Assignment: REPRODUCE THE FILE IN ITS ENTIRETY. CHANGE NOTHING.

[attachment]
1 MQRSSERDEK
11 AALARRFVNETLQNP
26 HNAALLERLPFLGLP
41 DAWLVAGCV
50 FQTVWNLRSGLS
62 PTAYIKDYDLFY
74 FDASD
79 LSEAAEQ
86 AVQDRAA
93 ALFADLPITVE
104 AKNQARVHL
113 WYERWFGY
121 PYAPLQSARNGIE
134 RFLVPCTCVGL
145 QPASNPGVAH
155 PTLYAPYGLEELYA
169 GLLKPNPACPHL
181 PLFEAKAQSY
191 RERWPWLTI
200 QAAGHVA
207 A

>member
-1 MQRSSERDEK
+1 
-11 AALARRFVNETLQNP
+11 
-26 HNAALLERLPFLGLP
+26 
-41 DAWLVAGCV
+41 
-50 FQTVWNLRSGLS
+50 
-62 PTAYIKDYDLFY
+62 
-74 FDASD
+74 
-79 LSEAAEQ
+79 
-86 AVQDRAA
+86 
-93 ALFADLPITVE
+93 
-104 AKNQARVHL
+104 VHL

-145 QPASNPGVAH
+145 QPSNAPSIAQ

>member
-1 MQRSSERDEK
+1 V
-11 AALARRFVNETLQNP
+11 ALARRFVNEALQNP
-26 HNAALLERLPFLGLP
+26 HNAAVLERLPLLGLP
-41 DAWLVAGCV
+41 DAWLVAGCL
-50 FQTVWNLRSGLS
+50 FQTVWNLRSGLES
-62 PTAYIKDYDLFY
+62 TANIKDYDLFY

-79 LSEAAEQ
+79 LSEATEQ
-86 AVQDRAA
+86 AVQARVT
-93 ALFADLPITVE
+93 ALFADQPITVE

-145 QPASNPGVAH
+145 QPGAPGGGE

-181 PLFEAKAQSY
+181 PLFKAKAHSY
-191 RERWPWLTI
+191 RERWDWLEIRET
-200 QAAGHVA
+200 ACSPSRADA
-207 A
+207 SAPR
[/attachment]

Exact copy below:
1 MQRSSERDEK
11 AALARRFVNETLQNP
26 HNAALLERLPFLGLP
41 DAWLVAGCV
50 FQTVWNLRSGLS
62 PTAYIKDYDLFY
74 FDASD
79 LSEAAEQ
86 AVQDRAA
93 ALFADLPITVE
104 AKNQARVHL
113 WYERWFGY
121 PYAPLQSARNGIE
134 RFLVPCTCVGL
145 QPASNPGVAH
155 PTLYAPYGLEELYA
169 GLLKPNPACPHL
181 PLFEAKAQSY
191 RERWPWLTI
200 QAAGHVA
207 A

>member
-1 MQRSSERDEK
+1 
-11 AALARRFVNETLQNP
+11 
-26 HNAALLERLPFLGLP
+26 
-41 DAWLVAGCV
+41 
-50 FQTVWNLRSGLS
+50 
-62 PTAYIKDYDLFY
+62 
-74 FDASD
+74 
-79 LSEAAEQ
+79 
-86 AVQDRAA
+86 
-93 ALFADLPITVE
+93 
-104 AKNQARVHL
+104 VHL

-145 QPASNPGVAH
+145 QPSNAPSIAQ

>member
-1 MQRSSERDEK
+1 V
-11 AALARRFVNETLQNP
+11 ALARRFVNEALQNP
-26 HNAALLERLPFLGLP
+26 HNAAVLERLPLLGLP
-41 DAWLVAGCV
+41 DAWLVAGCL
-50 FQTVWNLRSGLS
+50 FQTVWNLRSGLES
-62 PTAYIKDYDLFY
+62 TANIKDYDLFY

-79 LSEAAEQ
+79 LSEATEQ
-86 AVQDRAA
+86 AVQARVT
-93 ALFADLPITVE
+93 ALFADQPITVE

-145 QPASNPGVAH
+145 QPGAPGGGE

-181 PLFEAKAQSY
+181 PLFKAKAHSY
-191 RERWPWLTI
+191 RERWDWLEIRET
-200 QAAGHVA
+200 ACSPSRADA
-207 A
+207 SAPR